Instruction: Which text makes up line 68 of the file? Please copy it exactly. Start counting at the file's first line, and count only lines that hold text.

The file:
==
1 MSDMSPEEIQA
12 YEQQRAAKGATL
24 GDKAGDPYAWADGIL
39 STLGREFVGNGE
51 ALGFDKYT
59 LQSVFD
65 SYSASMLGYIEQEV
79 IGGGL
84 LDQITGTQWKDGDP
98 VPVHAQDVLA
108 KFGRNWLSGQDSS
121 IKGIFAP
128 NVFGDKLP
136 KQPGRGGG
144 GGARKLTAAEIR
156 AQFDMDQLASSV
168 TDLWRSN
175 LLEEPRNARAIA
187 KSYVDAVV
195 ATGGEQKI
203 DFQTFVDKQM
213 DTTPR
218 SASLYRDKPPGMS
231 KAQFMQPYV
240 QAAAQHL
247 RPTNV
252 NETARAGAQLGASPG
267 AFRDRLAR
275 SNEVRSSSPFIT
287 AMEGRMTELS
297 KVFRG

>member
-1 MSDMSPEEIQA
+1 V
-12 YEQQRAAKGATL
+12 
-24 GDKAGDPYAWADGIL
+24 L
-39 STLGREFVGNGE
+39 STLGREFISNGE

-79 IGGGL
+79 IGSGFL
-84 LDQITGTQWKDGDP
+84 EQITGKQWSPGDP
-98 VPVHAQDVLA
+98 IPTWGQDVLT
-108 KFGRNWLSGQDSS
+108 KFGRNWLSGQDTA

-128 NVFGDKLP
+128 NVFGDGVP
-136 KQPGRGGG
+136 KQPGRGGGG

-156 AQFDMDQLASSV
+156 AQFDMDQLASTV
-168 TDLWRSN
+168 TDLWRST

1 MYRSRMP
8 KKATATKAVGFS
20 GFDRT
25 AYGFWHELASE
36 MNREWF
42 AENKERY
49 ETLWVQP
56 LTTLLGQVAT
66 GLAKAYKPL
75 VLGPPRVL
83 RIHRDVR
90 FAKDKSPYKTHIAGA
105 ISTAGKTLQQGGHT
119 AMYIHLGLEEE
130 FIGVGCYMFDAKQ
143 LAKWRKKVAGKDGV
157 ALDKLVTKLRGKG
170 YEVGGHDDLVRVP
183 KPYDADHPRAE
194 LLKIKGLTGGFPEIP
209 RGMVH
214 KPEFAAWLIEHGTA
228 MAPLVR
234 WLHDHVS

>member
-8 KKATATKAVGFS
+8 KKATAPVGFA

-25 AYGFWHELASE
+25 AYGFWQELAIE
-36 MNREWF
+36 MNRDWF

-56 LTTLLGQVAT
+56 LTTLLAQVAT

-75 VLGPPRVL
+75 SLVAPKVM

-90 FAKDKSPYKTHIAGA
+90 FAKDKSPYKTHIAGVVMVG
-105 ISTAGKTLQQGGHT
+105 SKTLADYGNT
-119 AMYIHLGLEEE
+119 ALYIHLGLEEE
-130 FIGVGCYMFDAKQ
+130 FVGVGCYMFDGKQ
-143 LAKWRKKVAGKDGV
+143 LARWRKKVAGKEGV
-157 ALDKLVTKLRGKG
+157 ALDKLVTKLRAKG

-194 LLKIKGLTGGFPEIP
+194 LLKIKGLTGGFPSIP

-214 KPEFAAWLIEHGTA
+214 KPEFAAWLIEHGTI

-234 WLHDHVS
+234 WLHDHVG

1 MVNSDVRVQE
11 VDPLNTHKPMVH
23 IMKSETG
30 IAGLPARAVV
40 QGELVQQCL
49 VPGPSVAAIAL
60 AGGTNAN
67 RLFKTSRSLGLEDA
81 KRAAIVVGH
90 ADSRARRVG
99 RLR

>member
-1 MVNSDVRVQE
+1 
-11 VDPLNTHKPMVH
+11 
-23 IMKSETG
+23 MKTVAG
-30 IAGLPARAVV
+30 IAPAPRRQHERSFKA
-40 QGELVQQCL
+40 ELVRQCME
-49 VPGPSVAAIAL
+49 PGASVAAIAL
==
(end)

90 FAKDKSPYKTHIAGA